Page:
If there were a vaccine that could protect your 11-year-old son from getting cancer as an adult, you’d make sure he got it, right?
As it turns out, this immunization exists, but a majority of young boys are not adequately protected, as journalist Jane Brody noted in The New York Times on Tuesday.
The human papillomavirus vaccine ― which protects against HPV-associated cancers including throat and tongue, cervical, vaginal, vulvar, anal, and penile cancers ― is strongly recommended as cancer prevention for 11- and 12-year-old boys and girls by the U.S. Centers of Disease Control and Prevention.
The bad n…

Conclusions: Sexual risk-taking behavior associated with HPV infection is high among university students, while knowledge of the association between HPV and head and neck cancer is low. These findings provide impetus for developing specifically targeted interventions that serve to increase head and neck cancer knowledge, improve HPV vaccine education and uptake, and mitigate sexual risk-taking behaviors among college-aged students.Citation Format: Nosayaba Osazuwa-Peters, Kara M. Christopher, Christian Geneus, Rebecca Rohde, Ronald J. Walker, Mark A. Varvares. Assessing university students’ sexual risk behavior, knowledge …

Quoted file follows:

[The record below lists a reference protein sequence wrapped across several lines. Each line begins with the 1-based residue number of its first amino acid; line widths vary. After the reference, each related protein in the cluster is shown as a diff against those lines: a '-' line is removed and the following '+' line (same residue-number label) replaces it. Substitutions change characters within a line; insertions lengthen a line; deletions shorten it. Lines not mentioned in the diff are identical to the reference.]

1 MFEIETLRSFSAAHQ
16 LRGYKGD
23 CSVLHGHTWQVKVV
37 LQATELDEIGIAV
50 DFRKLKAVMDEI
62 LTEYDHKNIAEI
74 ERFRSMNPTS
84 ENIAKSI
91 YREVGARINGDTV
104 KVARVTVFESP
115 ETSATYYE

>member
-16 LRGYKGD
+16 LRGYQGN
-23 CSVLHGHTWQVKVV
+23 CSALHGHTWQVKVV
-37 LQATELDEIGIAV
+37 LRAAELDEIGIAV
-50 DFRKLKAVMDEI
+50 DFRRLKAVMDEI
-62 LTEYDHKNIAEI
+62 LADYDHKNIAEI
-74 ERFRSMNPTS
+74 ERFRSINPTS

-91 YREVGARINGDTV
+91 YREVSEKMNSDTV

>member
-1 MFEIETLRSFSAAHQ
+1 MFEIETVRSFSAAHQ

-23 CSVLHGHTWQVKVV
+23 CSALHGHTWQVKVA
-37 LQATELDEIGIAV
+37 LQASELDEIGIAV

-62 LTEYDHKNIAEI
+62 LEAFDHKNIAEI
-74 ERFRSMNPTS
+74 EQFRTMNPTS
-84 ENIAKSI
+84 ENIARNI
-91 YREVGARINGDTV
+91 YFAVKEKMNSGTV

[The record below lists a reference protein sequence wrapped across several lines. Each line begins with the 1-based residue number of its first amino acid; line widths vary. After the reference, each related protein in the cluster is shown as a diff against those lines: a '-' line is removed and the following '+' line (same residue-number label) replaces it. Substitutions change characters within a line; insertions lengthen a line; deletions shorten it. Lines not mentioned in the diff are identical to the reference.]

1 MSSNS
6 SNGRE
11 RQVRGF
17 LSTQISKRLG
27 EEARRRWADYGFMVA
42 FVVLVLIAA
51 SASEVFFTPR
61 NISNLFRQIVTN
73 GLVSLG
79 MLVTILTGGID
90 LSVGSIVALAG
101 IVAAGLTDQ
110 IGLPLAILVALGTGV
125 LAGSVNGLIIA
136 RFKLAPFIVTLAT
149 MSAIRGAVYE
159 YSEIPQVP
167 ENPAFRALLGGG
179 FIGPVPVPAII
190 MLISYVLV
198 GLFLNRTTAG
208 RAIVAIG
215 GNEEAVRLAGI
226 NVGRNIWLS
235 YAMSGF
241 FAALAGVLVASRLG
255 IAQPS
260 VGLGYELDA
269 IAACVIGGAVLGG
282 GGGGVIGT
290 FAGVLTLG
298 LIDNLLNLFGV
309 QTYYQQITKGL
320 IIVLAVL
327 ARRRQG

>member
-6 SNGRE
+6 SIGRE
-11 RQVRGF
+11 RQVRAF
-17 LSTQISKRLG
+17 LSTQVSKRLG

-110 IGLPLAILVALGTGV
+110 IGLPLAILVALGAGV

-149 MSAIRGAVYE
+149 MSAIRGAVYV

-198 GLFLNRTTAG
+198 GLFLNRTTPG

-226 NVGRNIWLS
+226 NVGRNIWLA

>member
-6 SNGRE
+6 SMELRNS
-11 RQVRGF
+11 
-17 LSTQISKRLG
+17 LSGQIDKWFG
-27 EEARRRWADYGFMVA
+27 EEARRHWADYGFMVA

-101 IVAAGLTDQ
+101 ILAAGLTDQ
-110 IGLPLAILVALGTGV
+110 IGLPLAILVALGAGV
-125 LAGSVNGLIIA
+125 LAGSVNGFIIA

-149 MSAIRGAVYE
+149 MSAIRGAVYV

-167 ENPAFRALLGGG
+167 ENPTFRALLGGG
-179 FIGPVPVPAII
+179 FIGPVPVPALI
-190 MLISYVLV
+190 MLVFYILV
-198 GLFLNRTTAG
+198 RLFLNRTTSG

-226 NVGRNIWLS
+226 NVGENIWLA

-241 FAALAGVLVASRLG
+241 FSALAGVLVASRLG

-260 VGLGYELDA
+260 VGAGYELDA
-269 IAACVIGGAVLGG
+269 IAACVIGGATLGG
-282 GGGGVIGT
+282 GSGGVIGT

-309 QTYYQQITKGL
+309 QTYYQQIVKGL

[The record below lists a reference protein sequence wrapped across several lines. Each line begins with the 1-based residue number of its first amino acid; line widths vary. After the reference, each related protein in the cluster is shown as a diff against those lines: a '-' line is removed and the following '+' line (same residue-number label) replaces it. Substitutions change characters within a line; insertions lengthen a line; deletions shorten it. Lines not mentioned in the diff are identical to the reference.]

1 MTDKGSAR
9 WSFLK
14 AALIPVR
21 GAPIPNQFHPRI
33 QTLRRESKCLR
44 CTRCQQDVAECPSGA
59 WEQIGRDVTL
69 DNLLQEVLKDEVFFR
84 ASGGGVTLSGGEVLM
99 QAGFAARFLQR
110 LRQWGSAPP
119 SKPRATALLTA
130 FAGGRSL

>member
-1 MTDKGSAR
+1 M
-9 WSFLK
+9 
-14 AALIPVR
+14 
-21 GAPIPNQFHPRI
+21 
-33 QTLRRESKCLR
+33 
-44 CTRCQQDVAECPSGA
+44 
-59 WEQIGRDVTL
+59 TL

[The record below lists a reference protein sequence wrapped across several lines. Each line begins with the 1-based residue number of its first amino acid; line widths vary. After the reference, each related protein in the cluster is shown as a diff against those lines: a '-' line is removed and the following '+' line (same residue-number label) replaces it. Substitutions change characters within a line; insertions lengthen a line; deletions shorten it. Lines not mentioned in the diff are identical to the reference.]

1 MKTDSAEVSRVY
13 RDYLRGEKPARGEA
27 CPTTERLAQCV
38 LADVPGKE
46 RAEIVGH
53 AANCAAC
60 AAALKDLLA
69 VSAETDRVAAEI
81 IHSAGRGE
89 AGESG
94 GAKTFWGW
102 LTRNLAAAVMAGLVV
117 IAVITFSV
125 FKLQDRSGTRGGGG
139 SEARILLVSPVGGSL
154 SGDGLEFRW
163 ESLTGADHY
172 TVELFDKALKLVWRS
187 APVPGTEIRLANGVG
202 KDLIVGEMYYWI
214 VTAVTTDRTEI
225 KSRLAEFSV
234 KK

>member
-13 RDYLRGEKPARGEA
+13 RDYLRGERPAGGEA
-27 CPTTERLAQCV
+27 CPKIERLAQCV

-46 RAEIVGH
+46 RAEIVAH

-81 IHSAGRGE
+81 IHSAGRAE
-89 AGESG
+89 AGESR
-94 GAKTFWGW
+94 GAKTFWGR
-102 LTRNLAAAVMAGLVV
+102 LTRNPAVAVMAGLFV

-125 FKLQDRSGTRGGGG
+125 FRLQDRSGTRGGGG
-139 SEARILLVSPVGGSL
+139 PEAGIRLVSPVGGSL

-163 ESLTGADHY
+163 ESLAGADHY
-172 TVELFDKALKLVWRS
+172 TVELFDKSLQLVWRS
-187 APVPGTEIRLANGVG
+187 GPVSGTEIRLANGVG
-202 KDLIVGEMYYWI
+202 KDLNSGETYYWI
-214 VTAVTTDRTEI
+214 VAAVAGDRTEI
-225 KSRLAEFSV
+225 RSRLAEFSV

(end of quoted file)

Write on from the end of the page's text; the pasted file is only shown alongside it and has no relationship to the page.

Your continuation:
Source: Cancer Epidemiology Biomarkers and PreventionCategory: Cancer & Oncology Authors: Tags: Prevention Behaviors: Poster Presentations – Proffered Abstracts Source Type: research